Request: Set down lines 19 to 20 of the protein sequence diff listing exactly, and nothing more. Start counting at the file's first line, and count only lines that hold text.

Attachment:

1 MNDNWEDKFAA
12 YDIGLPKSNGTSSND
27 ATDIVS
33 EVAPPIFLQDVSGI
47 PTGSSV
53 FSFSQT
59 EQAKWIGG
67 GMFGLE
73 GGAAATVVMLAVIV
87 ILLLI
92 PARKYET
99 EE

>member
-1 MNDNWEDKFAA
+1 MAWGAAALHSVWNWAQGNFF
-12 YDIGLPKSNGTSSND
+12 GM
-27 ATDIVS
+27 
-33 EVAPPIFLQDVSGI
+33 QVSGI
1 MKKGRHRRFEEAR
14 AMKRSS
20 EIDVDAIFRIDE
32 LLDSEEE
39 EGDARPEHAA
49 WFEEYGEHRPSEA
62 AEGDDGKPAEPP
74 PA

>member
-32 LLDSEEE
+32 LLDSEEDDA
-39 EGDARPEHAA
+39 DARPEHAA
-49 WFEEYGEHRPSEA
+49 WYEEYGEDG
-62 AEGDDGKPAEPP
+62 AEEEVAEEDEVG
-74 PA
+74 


+27 
-33 EVAPPIFLQDVSGI